Is the Church being subjected to the “Dictatorship of Relativism”?

If the “dictatorship of relativism” were allowed hold sway over the whole Church, it would shatter it into as many pieces as there are episcopal conferences in the world.

Devolving doctrinal and disciplinary authority to the Bishops’ conferences is a dangerous idea.

In a now famous speech made in the Vatican Basilica on the eve of his election to the papacy, Cardinal Joseph Ratzinger deplored what he termed a “dictatorship of relativism”. He remarked:

Today, having a clear faith based on the Creed of the Church is often labeled as fundamentalism. Whereas relativism, that is, letting oneself be “tossed here and there, carried about by every wind of doctrine”, seems the only attitude that can cope with modern times. We are building a dictatorship of relativism that does not recognize anything as definitive and whose ultimate goal consists solely of one’s own ego and desires.

Fighting a “dictatorship of relativism” which affirms that moral or religious truth is not absolute, but relative to situations, persons, or places, had been a constant, if not the dominant theme of Pope Benedict’s papacy.

Moral relativism holds that there is no such thing as a moral or religious truth that is absolutely true, that is, true no matter to whom it is said, when it is said and where. Rather, proponents of relativism hold that propositions of a moral type, such as “Thou shalt not kill”, can be true for some, but false for others.

For the moral relativist:

  • Same-sex marriage may be wrong in Africa or the middle East, but right in the West.
  • Owning slaves can be right for some cultures, but unacceptable for others
  • Polygamy can be right in Muslim countries, but unacceptable everywhere else
  • and so on…

Moral relativism constantly tempts those responsible for the common good, whether spiritual or temporal. Taking note of the existence of a great variety of moral and religious beliefs, many leaders are loathe to affirm, much less enforce, a certain moral code or spiritual doctrine, lest they lose the adhesion and cooperation of the people under their charge. Democratic governments, naturally, are most tempted to relativism, since elected representatives need to obtain votes from groups with different and often opposing religious and moral views. These politicians, in order to obtain votes, are likely to affirm that each group’s deeply held moral and religious views are “true for them” and therefore respectable.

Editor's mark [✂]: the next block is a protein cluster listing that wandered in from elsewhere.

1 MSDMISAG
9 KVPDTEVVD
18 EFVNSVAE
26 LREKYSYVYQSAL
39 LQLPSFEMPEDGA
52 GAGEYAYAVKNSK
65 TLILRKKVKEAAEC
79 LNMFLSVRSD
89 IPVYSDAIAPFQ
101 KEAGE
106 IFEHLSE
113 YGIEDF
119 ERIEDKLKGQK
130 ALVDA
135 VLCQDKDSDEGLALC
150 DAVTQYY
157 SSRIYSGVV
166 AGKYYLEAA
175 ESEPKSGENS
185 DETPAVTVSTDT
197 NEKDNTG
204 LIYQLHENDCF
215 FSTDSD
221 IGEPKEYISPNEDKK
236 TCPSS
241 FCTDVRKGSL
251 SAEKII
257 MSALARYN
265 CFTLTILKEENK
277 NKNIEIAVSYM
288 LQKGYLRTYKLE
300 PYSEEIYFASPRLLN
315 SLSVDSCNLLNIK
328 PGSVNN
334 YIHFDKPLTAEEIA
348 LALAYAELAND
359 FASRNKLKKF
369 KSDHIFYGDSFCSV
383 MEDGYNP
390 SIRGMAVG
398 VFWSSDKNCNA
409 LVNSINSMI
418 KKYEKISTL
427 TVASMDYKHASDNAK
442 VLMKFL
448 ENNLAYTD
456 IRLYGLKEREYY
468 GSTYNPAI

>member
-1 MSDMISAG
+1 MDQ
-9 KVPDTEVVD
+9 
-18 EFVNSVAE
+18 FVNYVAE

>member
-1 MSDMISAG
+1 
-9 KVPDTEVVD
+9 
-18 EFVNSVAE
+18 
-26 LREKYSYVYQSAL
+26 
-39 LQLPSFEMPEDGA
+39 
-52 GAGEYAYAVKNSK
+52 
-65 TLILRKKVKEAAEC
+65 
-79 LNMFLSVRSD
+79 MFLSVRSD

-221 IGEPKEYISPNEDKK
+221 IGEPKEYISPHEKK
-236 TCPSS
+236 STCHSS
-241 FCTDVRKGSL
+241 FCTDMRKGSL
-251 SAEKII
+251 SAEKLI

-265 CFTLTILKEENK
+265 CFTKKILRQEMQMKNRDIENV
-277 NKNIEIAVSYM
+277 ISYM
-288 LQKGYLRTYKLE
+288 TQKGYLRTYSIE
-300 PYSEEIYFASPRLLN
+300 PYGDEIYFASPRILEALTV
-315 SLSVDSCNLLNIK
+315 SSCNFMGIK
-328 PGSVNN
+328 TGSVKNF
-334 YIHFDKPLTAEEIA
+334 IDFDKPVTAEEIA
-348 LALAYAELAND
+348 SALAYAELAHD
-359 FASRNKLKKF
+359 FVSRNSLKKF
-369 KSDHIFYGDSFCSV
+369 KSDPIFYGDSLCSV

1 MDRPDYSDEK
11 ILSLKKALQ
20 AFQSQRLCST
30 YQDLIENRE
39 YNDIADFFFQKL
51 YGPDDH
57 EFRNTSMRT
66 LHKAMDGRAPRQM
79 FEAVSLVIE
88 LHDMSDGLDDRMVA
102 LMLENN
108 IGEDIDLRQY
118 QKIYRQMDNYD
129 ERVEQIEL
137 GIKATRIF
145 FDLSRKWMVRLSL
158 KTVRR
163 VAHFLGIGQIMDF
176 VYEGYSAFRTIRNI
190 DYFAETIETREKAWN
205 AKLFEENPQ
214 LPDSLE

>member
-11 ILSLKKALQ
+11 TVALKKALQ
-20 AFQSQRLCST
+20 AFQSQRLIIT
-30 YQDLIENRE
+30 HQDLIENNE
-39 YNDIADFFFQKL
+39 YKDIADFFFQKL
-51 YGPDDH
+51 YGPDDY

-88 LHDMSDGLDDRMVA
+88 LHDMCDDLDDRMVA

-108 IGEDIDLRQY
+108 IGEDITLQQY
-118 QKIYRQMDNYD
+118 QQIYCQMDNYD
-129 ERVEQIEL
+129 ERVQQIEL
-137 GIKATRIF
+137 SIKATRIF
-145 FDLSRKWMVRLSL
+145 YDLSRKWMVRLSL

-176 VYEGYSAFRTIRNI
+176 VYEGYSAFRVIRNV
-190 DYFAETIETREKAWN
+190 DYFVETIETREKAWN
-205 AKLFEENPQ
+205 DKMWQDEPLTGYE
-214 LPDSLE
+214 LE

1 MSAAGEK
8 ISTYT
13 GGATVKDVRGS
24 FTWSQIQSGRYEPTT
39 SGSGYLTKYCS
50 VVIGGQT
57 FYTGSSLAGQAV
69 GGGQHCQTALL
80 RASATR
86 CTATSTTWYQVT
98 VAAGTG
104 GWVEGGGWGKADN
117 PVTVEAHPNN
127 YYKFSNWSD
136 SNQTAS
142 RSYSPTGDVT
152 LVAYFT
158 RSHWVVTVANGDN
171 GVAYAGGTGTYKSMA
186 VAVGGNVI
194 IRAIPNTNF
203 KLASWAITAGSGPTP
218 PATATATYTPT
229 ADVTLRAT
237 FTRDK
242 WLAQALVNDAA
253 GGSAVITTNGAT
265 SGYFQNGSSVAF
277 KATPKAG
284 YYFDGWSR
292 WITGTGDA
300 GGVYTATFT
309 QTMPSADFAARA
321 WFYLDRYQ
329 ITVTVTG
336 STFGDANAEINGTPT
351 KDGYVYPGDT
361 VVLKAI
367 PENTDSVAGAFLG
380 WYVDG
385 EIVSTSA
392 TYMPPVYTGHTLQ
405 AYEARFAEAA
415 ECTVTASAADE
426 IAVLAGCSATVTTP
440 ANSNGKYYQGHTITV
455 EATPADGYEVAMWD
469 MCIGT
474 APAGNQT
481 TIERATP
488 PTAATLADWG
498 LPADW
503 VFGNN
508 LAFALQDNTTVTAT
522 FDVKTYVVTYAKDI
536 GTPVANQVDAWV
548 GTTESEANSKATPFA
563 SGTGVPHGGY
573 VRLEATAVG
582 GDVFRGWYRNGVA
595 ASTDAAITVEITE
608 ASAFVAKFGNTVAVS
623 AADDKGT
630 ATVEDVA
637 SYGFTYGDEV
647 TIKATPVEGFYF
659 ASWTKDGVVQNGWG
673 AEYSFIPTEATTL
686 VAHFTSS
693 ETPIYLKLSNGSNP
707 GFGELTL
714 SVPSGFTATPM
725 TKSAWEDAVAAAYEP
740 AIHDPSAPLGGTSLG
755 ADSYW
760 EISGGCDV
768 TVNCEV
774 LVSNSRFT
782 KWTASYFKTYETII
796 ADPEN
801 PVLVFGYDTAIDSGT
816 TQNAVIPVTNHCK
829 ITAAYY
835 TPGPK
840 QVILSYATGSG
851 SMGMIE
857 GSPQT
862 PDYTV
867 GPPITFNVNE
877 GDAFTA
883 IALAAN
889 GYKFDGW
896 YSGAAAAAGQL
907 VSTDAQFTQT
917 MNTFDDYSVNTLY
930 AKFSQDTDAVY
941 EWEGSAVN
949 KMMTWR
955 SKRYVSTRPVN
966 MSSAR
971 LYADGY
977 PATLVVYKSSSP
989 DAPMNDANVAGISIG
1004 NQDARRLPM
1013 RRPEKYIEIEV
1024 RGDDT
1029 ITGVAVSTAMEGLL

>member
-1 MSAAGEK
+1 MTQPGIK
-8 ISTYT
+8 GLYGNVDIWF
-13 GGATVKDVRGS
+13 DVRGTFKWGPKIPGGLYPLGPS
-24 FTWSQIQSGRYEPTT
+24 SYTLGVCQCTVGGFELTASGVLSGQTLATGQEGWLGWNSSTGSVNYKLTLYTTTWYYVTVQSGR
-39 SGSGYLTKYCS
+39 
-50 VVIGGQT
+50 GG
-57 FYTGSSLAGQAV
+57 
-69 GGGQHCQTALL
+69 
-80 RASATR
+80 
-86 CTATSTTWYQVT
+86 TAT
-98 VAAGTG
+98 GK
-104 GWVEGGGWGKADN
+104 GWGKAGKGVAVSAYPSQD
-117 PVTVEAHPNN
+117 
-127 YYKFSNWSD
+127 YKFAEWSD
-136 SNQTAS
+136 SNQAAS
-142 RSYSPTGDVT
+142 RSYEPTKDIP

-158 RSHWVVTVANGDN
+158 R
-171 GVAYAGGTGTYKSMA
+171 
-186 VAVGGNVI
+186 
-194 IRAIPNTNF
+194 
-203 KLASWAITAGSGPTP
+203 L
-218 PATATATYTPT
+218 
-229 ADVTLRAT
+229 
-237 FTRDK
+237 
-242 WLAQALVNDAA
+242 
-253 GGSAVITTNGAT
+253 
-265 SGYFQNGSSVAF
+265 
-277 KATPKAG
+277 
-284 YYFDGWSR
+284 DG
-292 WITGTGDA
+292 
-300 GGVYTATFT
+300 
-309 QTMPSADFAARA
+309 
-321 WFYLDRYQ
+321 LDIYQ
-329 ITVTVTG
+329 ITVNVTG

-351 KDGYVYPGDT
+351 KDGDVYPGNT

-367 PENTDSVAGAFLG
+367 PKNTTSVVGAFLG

As Pope Benedict observed, however, moral relativism is but a step towards individualism — the view that each individual has his or her own moral and spiritual truths–, for, according to him, relativism’s “ultimate goal” consists “solely of one’s ego and desires.”

Moral relativism is thus the beginning of a slippery slope that leads to the individualism and anarchy that blights the West today: If it is good and proper that each culture have its moral and religious truths, then there is no reason why each individual could not have his own, too. But the slope does not end there, for that same individual who has decided that it was good and proper for him to hold his own moral and spiritual truth, could then decide that it is good and proper that the moral and religious truths he holds could change from one day to the next.

Pope Benedict, then, clearly saw that moral and spiritual relativism was a recipe for the practical dissolution of morality and spirituality, which is why he dedicated much of his papacy to fighting it.

How quickly we forget.

A mere 10 short years after Pope Benedict’s momentous speech, German Benedictine abbot Jeremias Schröder, reporting on the general discussions held during the current Ordinary Synod on the Family, said on October 14 of this year that many synod fathers seemed to be espousing the very relativism that Benedict XVI had spent his whole papacy denouncing. He said:

Many of the speeches in the general discussions mentioned the possibility of dealing with questions on the basis of a given cultural context. I would say there were about twenty or so speeches and only two or three were against, claiming that for the sake of the Church’s unity handing over powers would have fatal consequences. … I, for example am German and it seems to me that the remarried divorces issue is very strongly and widely felt in Germany and much less so elsewhere. This is an area where there could be space for original pastoral ideas, also as far as the understanding of homosexuality goes, an issue that really varies from culture to culture. National Episcopal Conferences could be allowed to search for pastoral solutions that are in tune with their specific cultural context. (emphasis added)

This same abbot is also quoted in a German newspaper as saying: